While much remains unknown about the planet Kepler-22b, discovered on December 5, 2011, it has already captured the public’s imagination in the way reserved for truly monumental scientific discoveries.
A quick breakdown of what know two days after the discovery was announced:
- It is approximately 2.4x the size of Earth.
- It is 600 light years away from Earth.
- The planet resides in the “Goldilocks” zone – the distance from its sun makes it not too hot, not too cold.
What we don’t know:
- Surface composition – could be liquid, gas, or solid at this point.
- Mass/density – with an Earth-like density, it could have the mass of 13 Earths.
- Atmosphere – this is nearly a deal-breaker. Estimates of surface temperatures go from 22 degrees C to -11 degrees C depending on whether or not an atmosphere is present to create a greenhouse effect.
- Life — we don’t know whether the planet can support life, much less whether it has life on it. The list goes on and on from this point– we just do not know that much.
Regardless of what we know or don’t know, you need only to run a Google news search to see the varied headlines and reactions to the potential of another habitable world. Everything from speculation on the planet’s composition to speculation on what type of life may exist there. Me? I’m afraid to get my hopes up. But in spite of myself, I’m fairly excited by the prospects regardless.
Stephen Hawking once remarked that the biggest threat to humanity is also one that nobody really bothers or likes to think about — we have all our eggs in one planetary basket. It’s not keeping me up at night, but it’s a valid concern. It’s not like our planet hasn’t been the venue for a massive cataclysmic event caused by extra-planetary actor before. If life and sentience in this universe is as rare as our (minimal) foray into implies, you’d think one of our priorities would focus on its preservation. Yet the space agenda has simply been downsized over the past couple of decades. It simply hasn’t been paying dividends in our short-term perspectives.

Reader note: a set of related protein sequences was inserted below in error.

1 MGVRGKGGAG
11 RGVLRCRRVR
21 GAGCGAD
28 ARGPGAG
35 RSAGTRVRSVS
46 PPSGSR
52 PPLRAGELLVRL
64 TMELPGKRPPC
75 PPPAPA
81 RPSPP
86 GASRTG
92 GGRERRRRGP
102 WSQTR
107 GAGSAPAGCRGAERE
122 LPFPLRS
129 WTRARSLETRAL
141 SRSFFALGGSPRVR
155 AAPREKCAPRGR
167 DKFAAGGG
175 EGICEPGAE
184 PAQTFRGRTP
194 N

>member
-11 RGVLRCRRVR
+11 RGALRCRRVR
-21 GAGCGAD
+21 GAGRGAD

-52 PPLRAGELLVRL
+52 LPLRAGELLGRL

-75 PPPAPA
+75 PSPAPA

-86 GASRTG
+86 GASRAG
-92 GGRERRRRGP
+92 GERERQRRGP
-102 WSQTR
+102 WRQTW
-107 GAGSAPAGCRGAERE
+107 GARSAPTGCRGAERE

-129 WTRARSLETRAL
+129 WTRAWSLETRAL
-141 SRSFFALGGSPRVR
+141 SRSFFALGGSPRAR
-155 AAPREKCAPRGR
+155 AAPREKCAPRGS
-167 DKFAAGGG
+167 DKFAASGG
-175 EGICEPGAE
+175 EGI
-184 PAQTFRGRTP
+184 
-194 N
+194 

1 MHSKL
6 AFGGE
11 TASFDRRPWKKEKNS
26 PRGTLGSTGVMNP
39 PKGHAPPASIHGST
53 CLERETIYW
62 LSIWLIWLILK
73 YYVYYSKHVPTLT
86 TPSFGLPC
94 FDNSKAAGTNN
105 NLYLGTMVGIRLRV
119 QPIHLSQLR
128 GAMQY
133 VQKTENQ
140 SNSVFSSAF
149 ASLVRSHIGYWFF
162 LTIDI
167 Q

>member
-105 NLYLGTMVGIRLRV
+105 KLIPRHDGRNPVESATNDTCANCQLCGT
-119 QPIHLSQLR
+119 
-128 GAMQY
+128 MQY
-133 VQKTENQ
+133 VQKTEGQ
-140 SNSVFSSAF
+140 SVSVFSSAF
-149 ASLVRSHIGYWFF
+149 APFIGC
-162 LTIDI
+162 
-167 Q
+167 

My partial cynicism comes from a childhood sureness that I would be a part of the generation that put it all aside to focus on what’s important on the cosmic scale. To out-do those damn baby boomers and step foot on a planet we could eventually call home. That didn’t happen, and while I’m still relatively young, I doubt any significant progress is made in my lifetime towards humanity’s colonization of the stars. Fortunately, I also bear doubt I’ll see some kind of extinction event; I’ll go to the grave just believing it’ll eventually happen, and my descendants may be caught with their pants down.
All of this leads me to think, so what? We are discovering potentially habitable planets that are (at this point) too far to technically reach. Great. Who’s going to pour billions into the research and development to actually make a serious attempt for study and exploration? What’s going to galvanize and energize a serious effort before it’s too late? We’ve got “real” problems to deal with, politicians to tear down, and sex scandals to occupy our fruit fly attention spans. I realize it’s supremely pessimistic of somebody who admittedly is a giant sucker for speculative thought, but call it a defense mechanism.